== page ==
WARNING!!! SPOILERS AHOY!!!
I can already hear the screams and cheers! Off in the distance, a certain select group of people are throwing parties, drinking beer, and wearing the classic Harley Quinn costume in celebration of this memorable event. Suicide Squad #7 delivers a promising gift to the haters of the New 52 Harley Quinn.
That’s right, She’s kicked the bucket! Harley Quinn is dead as a door nail. This is, of course, an interesting turn of events, especially with the mystery surrounding the whereabouts of the most popular comic book villain ever, the Joker. You don’t believe me? See for yourself…
But, of course, with all things that make us happy, a wrench will undoubtedly be thrown in the mix to make these haters unhappy again. No, she’ll live, she’s too popular for DC to kill her off right now. I think Adam Glass wanted to simply give the Quinn Critics a moment of zen.
But issue #7 isn’t as great as it was hyped up to be. The title itself is certainly known for its insane and rambunctiousness within every adventure, so confusion is bound to happen. But much of what went on this issue felt too contrived for my taste.
Harley is crazy, no doubts there, but what was the motivation behind placing Joker’s scrapped off face over Deadshot’s? How does his personality mesh with Mr. J’s? And what was Harley going to do if she had no one to place the face on? Was she just going to take it and run, never to be seen again? I was truly hoping for some emotionally driven moment that gives Harley more depth for the new 52 set of readers. Instead we have this awkward moment where Harley begins to poor her insane heart out, then Deadshot ruins the moment with a gunshot to the gut. This is, without a doubt, the equivalent of a boner killer.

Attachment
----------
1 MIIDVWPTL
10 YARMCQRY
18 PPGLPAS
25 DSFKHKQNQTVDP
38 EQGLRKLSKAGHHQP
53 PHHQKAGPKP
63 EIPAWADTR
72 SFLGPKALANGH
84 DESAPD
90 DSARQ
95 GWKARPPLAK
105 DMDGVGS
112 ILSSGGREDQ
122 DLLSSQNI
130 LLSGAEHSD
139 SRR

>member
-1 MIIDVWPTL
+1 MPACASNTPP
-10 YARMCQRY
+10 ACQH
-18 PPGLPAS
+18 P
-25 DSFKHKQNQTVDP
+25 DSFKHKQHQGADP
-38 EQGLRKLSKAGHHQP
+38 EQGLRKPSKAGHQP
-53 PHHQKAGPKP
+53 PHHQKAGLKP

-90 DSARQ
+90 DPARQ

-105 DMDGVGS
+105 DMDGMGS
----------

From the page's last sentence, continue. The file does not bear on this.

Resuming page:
The Harley flashback origin story also felt forced, being pushed way too fast with not enough time to really understand why Harley was falling in love with the Joker. The book opens up with Harley showing concern with her own feelings for a mad man, then almost immediately turns into insane doctor before we can realize what’s going on. I’m certain the short time frame Glass was given to flesh this story out had a lot to do with it, but it’s still a story killer for me.
It’s was nice, however, that the the nano bomb implants aren’t some idle threat. Lime and Light aren’t the most interesting characters, so blowing one of the duet’s heads off works quite well. But what happens when DC needs to kill off one of the more popular team members? Oh, wait, it already happened! But as stated above, I’m sure she’ll come back…probably by next issue!
Clayton and Iguara do a fine job, but there’s a bit of a WTF moment when Harley walks out of the vat of acid, hair red on one side and blue on the other. The acid would completely incinerate her hair, not turn it Christmas red and Sultry blue. Maybe I’m allowing myself to be too realistic with this title instead of setting my notion of disbelief aside. It is comics of course, and it SHOULD be somewhat unrealistic, but I guess this was a bit much for me.
I’ll give this to Glass, he’s is making Harley out to be a complete LOONEY, and that’s always enjoyable! When the series started, Harley felt more timid than crazy, but this arc has definitely shown us her bad ass side. Don’t screw around with her, otherwise she’ll cut your lip, or leave you for a land mine to decide your time of death.
I’m still enjoying the series, no doubt, but this is the weakest issue thus far.
6 out of 10 stars.